Fort Worth man puts heart, soles into message with walk across America
Thursday, July 23, 2009
By REBECCA SIMON / The Dallas Morning News
Many consider it a huge accomplishment to go 26.2 miles and finish just one marathon. Sinh Tho Nguyen has walked about that distance every day since June 10.
Nguyen, who moved to Fort Worth after growing up in Vietnam, is about 1,000 miles into his walk across America. The 40-year-old said his mission is to remind Americans to have faith in their country and take pride in their nation. And, on Wednesday, he finally made it to Dallas-Fort Worth – home for one week before he hits the road again.
"I owe to America so much, and I don't have any talent at all," Nguyen said. "I have two legs and a heart. So I decided to walk across America to give thanks to her."
The water-meter reader – whose walking-intensive job gave him the idea to walk across America – is not getting paid for his cross-country trek or raising money for a cause. The walk, he said, is just his way of saying thanks to America and its troops.
"This walk is about America and those who suffer," he said.
Nguyen said his father was a U.S. soldier in Vietnam but that they never met. In 1992, Nguyen applied for a visa to come to the United States and was approved in 60 days. He enlisted in the National Guard and Army after moving to the United States.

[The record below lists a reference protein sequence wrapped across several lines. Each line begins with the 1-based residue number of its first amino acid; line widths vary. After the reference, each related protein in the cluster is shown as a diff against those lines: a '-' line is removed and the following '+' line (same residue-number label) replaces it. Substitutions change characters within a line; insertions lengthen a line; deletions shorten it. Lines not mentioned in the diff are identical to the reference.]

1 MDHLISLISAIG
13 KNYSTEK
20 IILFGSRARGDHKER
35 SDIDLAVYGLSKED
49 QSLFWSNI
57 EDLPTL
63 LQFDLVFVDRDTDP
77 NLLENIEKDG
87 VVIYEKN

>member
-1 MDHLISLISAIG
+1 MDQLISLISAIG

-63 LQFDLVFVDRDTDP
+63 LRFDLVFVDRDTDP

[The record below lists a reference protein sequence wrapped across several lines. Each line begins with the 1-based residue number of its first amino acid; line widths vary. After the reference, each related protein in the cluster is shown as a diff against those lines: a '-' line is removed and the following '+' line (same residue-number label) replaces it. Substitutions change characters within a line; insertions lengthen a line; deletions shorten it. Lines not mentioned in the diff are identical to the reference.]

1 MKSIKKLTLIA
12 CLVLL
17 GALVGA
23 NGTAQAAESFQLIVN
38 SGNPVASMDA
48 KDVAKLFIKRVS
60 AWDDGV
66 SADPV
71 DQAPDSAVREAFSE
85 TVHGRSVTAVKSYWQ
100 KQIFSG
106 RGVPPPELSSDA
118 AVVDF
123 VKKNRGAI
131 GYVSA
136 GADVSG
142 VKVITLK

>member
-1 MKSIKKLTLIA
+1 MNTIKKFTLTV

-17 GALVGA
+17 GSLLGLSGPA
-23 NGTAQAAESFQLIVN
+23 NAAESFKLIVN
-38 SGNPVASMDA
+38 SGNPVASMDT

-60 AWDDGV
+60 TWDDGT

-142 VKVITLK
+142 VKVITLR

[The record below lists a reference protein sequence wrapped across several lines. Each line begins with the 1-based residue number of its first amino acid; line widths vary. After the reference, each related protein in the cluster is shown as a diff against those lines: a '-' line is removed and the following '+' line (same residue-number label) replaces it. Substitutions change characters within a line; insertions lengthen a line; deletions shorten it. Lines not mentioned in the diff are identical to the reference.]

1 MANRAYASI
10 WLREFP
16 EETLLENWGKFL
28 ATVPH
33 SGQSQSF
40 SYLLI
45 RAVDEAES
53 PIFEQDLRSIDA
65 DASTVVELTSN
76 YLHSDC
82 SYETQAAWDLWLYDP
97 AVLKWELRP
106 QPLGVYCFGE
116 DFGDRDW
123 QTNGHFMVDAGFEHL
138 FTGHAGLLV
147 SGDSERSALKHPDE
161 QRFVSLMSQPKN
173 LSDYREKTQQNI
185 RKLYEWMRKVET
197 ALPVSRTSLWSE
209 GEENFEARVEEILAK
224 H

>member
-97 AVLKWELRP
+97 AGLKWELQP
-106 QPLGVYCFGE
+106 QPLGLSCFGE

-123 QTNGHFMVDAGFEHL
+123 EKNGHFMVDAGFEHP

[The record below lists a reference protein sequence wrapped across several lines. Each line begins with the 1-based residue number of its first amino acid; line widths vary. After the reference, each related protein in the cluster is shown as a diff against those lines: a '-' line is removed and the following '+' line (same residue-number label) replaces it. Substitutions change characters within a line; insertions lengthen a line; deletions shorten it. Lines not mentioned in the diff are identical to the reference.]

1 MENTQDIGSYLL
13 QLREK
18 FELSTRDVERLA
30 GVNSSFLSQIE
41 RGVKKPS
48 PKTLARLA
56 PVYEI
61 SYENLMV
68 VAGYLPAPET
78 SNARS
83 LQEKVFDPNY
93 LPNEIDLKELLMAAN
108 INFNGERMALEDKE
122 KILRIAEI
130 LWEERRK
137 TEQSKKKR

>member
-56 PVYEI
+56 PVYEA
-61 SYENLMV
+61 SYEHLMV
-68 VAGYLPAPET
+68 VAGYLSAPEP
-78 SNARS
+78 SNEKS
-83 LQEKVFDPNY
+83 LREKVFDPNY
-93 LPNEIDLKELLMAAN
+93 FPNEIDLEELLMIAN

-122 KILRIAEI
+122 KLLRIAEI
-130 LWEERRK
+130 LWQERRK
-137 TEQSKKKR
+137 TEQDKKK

Nguyen always carries an American flag and has a sign strapped to his back displaying his message: "Shore to Shore: A Walk Across America to Honor Those Who Serve."
Read the whole article at the link, and make sure to see the first comment from Mr. Nguyen himself.
He reminds me of this story about Cathy Frederic's Landstuhl fundraising efforts of 2006 in the Plano, Texas community and amongst her fellow employees at Texas Instruments.
But the most impressive response that Cathy received from anyone about the project was from the members of the Vietnamese Initiative, which she describes as "swift and decisive". They took it on as their own project and in 2 week's time had raised over $600 to contribute.
According to one of their members, "Many of us came to US as refugees between 1975 and 1987. We understand very well the values of freedom and democracy which we risked our lives to seek. We really appreciate US soldiers who leave behind their beloved families and a dream country to fight for freedom and democracy around the world. We value their sacrifice."